Help with finding correct IT Technician course please.

Hi Guys, I have been tinkering with computers for years now. My life circumstances have change I am hoping to work for myself in the future. I would like to repair computers. I'm quite savvy on hardware but not OS. Could anyone point me in the right direction please, I'm looking for a course/ training that offers Hardware and software knowledge. Thanks again

21 Comments

go speak to your local career advisory service.
they will steer you in right direction

Aim for comptia a+. Industry standard and very useful

Original Poster

corrazy

Aim for comptia a+. Industry standard and very useful


I'm just watching an older version on YouTube. Thank you

Would it be possible to offer to work for free for a computer repair shop to learn the trade?

Comptia A+ and some MTA courses

Original Poster

mutley1

Would it be possible to offer to work for free for a computer repair shop … Would it be possible to offer to work for free for a computer repair shop to learn the trade?


The thing is I live in a town where there is only 1 ( if you believe it ) IT repair shop!! and there are only 25 thousand people here. The prices they charge are criminal! ( I suspect they will not like it! ) worth an ask though!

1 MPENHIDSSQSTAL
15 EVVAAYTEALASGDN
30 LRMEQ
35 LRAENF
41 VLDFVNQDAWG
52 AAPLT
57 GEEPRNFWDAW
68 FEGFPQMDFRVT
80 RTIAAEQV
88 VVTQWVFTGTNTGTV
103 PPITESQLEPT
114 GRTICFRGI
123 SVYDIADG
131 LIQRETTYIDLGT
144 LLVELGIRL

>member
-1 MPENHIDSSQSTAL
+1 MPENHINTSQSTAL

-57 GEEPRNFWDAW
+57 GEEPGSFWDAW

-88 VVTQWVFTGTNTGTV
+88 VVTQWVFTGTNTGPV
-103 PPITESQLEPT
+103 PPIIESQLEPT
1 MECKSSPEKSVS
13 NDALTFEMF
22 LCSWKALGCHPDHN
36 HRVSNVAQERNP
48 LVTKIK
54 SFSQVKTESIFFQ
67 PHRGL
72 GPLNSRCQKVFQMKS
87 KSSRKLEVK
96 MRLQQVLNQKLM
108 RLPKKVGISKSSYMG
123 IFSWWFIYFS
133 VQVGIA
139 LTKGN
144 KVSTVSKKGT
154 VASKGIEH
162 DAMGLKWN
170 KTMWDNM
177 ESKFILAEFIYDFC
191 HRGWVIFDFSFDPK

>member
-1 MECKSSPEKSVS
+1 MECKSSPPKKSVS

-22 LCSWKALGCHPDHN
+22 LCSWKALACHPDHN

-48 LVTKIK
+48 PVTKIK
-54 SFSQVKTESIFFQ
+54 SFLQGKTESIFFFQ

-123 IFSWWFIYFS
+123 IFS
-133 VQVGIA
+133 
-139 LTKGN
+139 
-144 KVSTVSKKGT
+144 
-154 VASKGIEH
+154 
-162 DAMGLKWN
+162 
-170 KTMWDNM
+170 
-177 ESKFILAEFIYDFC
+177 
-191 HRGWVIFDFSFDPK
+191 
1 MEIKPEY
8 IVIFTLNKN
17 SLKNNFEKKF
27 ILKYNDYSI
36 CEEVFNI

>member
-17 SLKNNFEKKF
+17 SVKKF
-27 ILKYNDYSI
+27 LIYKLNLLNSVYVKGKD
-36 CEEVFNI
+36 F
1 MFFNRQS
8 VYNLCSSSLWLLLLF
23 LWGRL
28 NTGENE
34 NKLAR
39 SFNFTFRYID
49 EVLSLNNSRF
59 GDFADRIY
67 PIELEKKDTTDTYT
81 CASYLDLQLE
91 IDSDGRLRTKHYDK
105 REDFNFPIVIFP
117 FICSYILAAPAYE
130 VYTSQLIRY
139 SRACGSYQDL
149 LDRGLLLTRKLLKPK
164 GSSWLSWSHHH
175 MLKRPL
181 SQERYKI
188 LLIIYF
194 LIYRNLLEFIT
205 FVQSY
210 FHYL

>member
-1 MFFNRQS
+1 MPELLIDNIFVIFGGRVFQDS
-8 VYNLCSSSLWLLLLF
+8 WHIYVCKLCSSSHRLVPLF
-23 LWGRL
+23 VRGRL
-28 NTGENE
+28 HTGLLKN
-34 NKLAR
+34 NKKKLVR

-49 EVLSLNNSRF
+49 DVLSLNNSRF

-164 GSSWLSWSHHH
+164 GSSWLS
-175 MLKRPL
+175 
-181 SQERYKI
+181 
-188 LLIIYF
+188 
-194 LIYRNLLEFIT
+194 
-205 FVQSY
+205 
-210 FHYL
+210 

Original Poster

WesD84

Comptia A+ and some MTA courses


Excellent, Thank you

mrman007

The thing is I live in a town where there is only 1 ( if you believe it ) … The thing is I live in a town where there is only 1 ( if you believe it ) IT repair shop!! and there are only 25 thousand people here. The prices they charge are criminal! ( I suspect they will not like it! ) worth an ask though!


I'd say definitely do you research, there is a shop behind morrisons here (currently empty) and over the past 7 years maybe 8 different companies and have moved in and shut down - they were computer shops each time. Countless ones have also shut down along our high street too, some have stayed though since I was a teenager so they are doing something right.